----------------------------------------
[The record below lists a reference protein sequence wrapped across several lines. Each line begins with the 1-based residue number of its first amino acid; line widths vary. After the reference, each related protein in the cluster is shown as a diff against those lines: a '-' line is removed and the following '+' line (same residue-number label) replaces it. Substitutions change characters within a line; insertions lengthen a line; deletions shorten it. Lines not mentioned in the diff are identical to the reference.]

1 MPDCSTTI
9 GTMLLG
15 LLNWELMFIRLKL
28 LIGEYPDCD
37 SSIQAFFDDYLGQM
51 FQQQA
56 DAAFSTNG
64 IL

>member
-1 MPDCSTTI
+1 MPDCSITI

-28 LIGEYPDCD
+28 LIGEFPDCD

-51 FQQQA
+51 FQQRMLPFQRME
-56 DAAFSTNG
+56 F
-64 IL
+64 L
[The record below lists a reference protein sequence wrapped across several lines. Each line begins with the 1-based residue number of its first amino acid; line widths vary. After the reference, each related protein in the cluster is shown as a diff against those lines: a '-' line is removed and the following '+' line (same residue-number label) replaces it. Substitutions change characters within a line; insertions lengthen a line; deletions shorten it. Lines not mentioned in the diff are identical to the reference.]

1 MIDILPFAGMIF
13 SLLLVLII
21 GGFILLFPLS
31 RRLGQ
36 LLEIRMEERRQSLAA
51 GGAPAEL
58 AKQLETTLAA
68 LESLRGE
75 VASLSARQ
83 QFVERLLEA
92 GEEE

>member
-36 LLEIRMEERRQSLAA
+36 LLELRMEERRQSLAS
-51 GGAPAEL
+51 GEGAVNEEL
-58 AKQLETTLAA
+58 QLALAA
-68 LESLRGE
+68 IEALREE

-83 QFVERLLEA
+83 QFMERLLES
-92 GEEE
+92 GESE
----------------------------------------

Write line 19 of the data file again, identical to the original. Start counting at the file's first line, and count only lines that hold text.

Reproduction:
-64 IL